Before you start
searching, remember that not everything you find on the Internet
is true. People can put
whatever information they want on a Web page or a chat group
in that way, it is like conversation at a bus stop or
a dinner party. It's up to you to check the source of this information
and make sure it is valid.
There are a number of good resources to help you decide if
the material you have found is reliable. To get some good advice
on the subject, you can take a look at this tip sheet from the
Media Awareness Network.
Five W's (and 1 "H") of Cyberspace which offers
a checklist that can be used to determine if the information
you are getting from the Web can be trusted.
some tips that will make your Web searches easier and more effective:
small letters to do your searches.
If you use lowercase
letters, AltaVista will automatically search for both uppercase
and lowercase. But if you include any uppercase letters, the
search engine will only search for the uppercase and ignore the
quotation marks to focus their search.
you type in any three words (such as great white shark),
the search engine will do a very broad search and you will end
up with every page that includes any of those words anywhere
in the document. It could be one of the words or it could be
all three, and you will probably be found in no particular order.You
probably couldn't find what you were looking for in this search
because it wasn't specific enough.
But, if you type in "great
white shark" with quotation marks around it, AltaVista will
treat it as a phrase and only look for instances where the three
words appear together. The quotation marks make your search much
more specific because the search engine will only show you any
page that has all of these three words in the particular order,
with no words between.
Use the + sign
to find specific combinations of words
If you type in several words and the search
engine sends back too much information on totally unrelated topics,
you should try narrowing your search by using the + sign.
For example, you want to find out about politics in your province
(say - Manitoba) but just using the word politics in your search
gives you information from all over the world.
Try typing politics+manitoba. That will only send you
references of pages where the word politics and the word Manitoba
Here's another example: you want to find pages that have references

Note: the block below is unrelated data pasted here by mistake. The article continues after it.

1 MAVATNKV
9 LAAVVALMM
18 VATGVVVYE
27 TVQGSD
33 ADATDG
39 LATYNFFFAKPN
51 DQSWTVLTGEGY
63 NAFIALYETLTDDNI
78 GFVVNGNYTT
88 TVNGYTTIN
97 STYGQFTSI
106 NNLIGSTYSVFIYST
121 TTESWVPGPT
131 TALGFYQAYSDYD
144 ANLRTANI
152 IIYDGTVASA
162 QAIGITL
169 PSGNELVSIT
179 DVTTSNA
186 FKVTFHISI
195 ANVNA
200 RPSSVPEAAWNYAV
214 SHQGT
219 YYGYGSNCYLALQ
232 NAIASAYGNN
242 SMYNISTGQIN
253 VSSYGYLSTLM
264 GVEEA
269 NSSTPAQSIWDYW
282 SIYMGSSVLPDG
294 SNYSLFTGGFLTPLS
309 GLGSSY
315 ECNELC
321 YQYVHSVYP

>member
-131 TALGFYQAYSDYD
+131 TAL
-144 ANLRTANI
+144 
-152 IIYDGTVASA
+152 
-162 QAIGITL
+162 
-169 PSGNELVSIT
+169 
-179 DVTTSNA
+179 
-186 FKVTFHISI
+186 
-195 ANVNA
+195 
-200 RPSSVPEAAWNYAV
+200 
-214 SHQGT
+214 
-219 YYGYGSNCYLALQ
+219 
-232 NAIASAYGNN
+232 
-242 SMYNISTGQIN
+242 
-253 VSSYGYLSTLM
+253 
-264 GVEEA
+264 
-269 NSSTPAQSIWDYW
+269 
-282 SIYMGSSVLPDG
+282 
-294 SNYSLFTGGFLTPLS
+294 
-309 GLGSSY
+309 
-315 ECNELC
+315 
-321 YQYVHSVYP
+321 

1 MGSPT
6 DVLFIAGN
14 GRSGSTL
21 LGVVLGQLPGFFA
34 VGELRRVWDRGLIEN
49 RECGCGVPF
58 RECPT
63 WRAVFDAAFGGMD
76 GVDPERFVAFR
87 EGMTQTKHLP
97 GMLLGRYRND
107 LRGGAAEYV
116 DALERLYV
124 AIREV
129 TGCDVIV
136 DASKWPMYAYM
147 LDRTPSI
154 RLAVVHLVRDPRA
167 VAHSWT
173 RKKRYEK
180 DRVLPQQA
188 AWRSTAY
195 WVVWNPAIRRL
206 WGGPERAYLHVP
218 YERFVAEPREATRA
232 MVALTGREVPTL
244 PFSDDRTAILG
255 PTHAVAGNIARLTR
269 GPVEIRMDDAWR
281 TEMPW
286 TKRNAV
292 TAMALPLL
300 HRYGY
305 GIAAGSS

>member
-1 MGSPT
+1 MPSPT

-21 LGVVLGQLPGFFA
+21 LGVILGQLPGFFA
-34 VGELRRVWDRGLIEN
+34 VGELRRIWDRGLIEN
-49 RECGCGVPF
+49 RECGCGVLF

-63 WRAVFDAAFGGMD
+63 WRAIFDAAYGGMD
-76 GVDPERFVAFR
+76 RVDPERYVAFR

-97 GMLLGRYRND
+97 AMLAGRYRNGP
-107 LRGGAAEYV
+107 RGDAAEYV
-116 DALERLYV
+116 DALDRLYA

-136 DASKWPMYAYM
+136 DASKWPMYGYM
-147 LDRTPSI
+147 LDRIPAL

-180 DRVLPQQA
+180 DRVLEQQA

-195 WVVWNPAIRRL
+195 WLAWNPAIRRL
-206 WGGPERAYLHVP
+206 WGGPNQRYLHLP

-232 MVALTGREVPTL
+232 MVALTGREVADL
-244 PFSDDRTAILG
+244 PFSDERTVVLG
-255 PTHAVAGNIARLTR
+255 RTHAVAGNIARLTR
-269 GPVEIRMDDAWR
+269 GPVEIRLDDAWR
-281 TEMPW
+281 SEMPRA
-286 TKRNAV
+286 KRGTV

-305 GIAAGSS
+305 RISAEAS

to both Prime Minister Chretien and British Prime Minister Tony
Blair on the same page. You could search this way:
Only pages that contain both words would appear in your results.
Here are some other examples:
+academy +awards +ceremony
That would find pages that have all three of the words on
them, which is good if you want to narrow down a search to the
Oscar awards night itself, rather than on the awards in general.
The + symbol can be helpful when you are looking for very
specific information. Say you are planning a visit to Ottawa
and while there, you would like to go skating on the Rideau Canal.
Perhaps you started with a general request, like this:
You probably wound up with thousands of responses. Instead,
you can try searching for all the words know must appear on the
type of page you are looking for:
Use the - sign
to further refine their search
you want information about the movie, Titanic, but you already
have plenty of information about Celine Dion, try using the -
sign. This will help you find information about the movie without
references to the woman who sang the theme song.
That tells the search engine to find pages that mention "titanic"
and to get rid of those which also mention "celine."
Or you may want to narrow the search further and exclude those
pages that also refer to star Leonardo Dicaprio. You could eliminate
them with a search like this:
titanic -celine -leonardo
In general, the - symbol is helpful for focusing results when
you get too many that are unrelated to the topic.You can begin
by subtracting terms you know are not of interest, and you should
get better results.
Use * symbol
to get variations on a word
AltaVista always looks for exactly what you
tell it to look for. So, if you want information on dancing but
you only put in the word "dance", Alta Vista will only
find documents with the word "dance" in them.
But the *symbol tells AltaVista to search for variations of
a word. Try typing this to find variations such as dance, dancing,
dancer, and dances.
Learn more about
searching the Web
To learn more
about effective Web searches, check out the section on searches
on Julian Sher's